SpeakerText needs help. Seriously.
The amount of non-technical work and stuff we need to do to make SpeakerText succeed has grown beyond my capacity. In fact, it’s hurting productivity, and not just for me. Tyler still acting as company bookkeeper, and Swanson spends a lot of time sending emails and doing lots of urgent but non-strategic non-technical work.
Funny thing is, while we’ve talked about hiring non-technical folks eventually, we never saw it as a priority. In fact, the whole idea of hiring a non-engineer felt wasteful, a luxury that we couldn’t really afford.
Last week, this changed. For the last month or so, I’ve been meeting each Thursday with a guy named Marc Randolph. He is the original Founder/CEO of NetFlix, which was seed-funded by his buddy Reed Hasting (who took over as CEO after his departure in 2003). Marc gives me advice on matters both big and small. A helpful dude, he is.
Anywho, Swanson joined me for this last meeting, which mostly covered big picture stuff. But then we started bitching about feeling overwhelmed with minutiae. “Hire someone!” Marc suggested.
Swanson’s brow furrowed. “Wait, hold on a sec,” he said. “You’re saying we should actually hire a non-technical person…right now? Like, is that OK?”
“Yeah, totally,” Marc nodded.
Swanson paused, a quizzical look passing over his face. “Before we hire engineers??”
“It will be like adding another engineer to the team, but better,” Marc explained. “You and Tyler will actually be more productive, and that productivity increase will happen right away. There’ll be no learning curve like there will be for a new engineering hire.”
Swanson’s face lit up. He looked like a kid on Christmas morning. “So, hold on a sec here. You’re saying we can hire this person? We can pay them money to this job and that’s not some crazy luxury expense?”
“Yeah, totally. You should have done it already,” Marc nodded.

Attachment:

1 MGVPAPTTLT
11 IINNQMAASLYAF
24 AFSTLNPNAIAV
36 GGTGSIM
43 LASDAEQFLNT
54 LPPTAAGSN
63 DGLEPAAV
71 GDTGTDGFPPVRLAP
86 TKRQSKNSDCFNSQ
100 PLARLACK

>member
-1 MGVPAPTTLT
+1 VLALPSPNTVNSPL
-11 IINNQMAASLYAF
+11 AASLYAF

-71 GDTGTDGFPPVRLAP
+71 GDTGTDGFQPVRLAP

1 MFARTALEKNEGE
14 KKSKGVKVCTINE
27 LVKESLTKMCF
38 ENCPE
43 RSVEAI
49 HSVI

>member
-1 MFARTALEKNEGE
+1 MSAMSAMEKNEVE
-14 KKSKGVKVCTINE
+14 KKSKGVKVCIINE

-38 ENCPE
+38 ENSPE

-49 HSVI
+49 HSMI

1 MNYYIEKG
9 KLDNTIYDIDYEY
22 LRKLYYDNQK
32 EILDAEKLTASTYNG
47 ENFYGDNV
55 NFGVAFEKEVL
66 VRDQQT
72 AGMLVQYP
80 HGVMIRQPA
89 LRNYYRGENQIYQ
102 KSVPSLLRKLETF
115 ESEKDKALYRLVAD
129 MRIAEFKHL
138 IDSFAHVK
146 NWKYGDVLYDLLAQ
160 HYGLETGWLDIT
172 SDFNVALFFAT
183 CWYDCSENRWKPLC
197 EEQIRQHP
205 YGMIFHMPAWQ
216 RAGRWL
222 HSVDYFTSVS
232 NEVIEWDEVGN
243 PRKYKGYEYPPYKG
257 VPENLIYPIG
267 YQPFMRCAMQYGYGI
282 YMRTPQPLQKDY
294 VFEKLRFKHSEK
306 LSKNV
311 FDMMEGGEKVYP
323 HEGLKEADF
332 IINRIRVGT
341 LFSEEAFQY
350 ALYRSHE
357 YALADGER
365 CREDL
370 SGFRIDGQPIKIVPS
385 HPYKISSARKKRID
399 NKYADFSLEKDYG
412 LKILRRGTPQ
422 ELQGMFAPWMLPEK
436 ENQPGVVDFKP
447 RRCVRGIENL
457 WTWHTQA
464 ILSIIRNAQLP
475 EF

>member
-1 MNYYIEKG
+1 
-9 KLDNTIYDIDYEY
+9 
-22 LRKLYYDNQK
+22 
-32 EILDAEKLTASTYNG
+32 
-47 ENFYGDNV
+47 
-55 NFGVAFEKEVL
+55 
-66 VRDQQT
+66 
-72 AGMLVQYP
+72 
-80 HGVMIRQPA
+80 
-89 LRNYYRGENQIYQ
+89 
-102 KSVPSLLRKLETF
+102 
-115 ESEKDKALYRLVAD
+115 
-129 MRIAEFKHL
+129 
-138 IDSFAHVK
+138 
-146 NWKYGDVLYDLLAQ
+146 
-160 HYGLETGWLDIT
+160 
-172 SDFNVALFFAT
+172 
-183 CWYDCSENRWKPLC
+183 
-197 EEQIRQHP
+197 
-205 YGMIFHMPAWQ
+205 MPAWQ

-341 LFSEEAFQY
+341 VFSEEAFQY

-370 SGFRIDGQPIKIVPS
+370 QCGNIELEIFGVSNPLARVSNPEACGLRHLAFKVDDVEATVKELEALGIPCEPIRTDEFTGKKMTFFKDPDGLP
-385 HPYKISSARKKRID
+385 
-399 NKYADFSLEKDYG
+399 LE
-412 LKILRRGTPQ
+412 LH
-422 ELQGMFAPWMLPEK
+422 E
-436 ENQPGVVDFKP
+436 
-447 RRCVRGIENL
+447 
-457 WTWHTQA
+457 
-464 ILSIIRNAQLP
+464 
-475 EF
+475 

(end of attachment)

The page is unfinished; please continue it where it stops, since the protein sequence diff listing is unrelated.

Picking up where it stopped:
When we left the meeting, Swanson was giddy. “OMG, if I didn’t have to do all this bullshit work, I’d so much more productive!”
We talked about it over lunch. This is a person we need. And in talking about it with other startup founders, it sounds like this is a person that a lot of startups need.
When it comes to hiring, I tend to think a lot about what’s in it not just for us, but for the other person, for the dude (or dudette) we want to hire. And so I thought about it: What value could possibly come from someone with a lot of talent doing by the bitchwork that we really don’t want to do?
As it turns out, a lot.
For one, we’re a hot, fast growing startup. There’s value in just being there at the ground floor when things are taking off. We just closed a seed round with some top tier investors (announcement coming soon) and in that kind of environment, it’s inevitable that you see things, you see & become part of the process––and that means you learn stuff about how companies are actually built.
Honestly, I wish I had a job like this after graduation. I would have learned so much, saved myself so much headache and so many “school of hard knocks” lessons.
The reality is, we need people who can do more than just bitchwork. I’d expect the random admin stuff to amount to 30% the job, give or take. The rest of the job is going to involve actually talking with customers (30%) and figuring out how to acquire new ones (30%). Think customer support and brand building.
God knows we need help when it comes to customer support. And inherent in customer support is customer development, i.e. figuring out what customers really want, need and will pay for. That’s how you build a company, really.